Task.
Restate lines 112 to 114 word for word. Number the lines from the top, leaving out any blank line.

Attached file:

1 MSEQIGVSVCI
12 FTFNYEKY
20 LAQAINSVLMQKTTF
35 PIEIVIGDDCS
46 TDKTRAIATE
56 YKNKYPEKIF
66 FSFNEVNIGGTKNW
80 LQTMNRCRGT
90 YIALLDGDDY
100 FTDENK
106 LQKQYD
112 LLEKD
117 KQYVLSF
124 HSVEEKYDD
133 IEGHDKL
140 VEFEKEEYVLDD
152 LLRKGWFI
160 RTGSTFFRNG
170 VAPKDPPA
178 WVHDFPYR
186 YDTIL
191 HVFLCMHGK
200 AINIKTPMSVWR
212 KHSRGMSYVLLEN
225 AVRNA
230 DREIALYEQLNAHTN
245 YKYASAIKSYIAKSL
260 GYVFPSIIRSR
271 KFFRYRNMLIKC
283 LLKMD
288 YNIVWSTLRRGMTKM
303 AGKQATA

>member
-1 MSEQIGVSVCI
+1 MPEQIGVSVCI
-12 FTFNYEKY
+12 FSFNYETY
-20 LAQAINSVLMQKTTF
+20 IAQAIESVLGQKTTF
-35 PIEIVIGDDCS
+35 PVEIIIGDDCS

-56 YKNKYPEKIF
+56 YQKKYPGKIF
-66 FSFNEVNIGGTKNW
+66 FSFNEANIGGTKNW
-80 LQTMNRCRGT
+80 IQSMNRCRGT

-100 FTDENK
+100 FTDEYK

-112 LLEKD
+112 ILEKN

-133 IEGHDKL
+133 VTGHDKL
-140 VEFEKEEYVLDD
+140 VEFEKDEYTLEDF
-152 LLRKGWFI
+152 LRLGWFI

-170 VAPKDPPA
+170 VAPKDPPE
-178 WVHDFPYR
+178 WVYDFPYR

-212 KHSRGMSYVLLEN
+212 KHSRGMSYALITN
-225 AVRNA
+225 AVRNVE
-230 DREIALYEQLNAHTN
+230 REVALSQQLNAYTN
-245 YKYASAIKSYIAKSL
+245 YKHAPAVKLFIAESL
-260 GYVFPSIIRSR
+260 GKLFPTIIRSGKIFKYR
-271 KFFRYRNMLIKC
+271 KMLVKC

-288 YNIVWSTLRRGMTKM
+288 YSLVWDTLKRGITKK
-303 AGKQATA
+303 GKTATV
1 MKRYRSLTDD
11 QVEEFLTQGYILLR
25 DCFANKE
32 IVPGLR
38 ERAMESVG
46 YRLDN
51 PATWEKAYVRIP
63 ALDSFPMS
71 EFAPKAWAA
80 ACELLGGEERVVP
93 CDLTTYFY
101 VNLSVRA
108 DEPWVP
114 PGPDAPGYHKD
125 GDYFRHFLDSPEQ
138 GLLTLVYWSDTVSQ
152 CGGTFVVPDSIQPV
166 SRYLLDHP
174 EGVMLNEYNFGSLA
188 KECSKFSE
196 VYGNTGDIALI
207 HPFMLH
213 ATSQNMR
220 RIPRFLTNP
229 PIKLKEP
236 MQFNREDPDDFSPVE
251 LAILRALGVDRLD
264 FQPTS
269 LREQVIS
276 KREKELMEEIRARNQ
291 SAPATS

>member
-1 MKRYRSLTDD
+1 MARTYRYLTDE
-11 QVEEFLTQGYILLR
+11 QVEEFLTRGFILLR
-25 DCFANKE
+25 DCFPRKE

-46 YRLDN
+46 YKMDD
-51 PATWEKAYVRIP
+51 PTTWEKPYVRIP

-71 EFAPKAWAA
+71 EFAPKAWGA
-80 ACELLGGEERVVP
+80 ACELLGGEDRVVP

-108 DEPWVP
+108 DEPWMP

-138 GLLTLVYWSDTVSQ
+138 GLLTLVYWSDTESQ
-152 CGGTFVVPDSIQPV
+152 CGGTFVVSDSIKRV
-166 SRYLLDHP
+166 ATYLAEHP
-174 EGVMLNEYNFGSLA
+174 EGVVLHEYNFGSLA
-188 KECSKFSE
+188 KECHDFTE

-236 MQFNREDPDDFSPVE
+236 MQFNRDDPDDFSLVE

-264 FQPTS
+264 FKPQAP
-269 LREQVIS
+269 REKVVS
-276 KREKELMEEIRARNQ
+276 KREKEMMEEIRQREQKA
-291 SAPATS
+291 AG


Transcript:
-11 QVEEFLTQGYILLR
+11 QVEEFLTRGFILLR
-25 DCFANKE